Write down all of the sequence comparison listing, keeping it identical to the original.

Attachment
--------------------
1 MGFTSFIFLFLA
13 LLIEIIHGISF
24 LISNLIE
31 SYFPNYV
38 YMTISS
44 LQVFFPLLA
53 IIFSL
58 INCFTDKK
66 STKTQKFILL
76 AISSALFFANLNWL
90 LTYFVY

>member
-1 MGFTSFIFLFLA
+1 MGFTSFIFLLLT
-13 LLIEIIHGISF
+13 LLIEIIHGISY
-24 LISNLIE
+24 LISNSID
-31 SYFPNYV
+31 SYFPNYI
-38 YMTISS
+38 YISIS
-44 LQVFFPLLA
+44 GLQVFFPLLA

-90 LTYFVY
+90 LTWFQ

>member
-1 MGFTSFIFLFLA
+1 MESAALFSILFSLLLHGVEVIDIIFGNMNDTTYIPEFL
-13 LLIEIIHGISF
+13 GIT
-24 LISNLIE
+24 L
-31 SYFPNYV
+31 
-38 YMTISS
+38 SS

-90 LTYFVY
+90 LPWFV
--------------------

1 MGFTSFIFLFLA
13 LLIEIIHGISF
24 LISNLIE
31 SYFPNYV
38 YMTISS
44 LQVFFPLLA
53 IIFSL
58 INCFTDKK
66 STKTQKFILL
76 AISSALFFANLNWL
90 LTYFVY

>member
-1 MGFTSFIFLFLA
+1 MGFTSFIFLLLT
-13 LLIEIIHGISF
+13 LLIEIIHGISY
-24 LISNLIE
+24 LISNSID
-31 SYFPNYV
+31 SYFPNYI
-38 YMTISS
+38 YISIS
-44 LQVFFPLLA
+44 GLQVFFPLLA

-90 LTYFVY
+90 LTWFQ

>member
-1 MGFTSFIFLFLA
+1 MESAALFSILFSLLLHGVEVIDIIFGNMNDTTYIPEFL
-13 LLIEIIHGISF
+13 GIT
-24 LISNLIE
+24 L
-31 SYFPNYV
+31 
-38 YMTISS
+38 SS

-90 LTYFVY
+90 LPWFV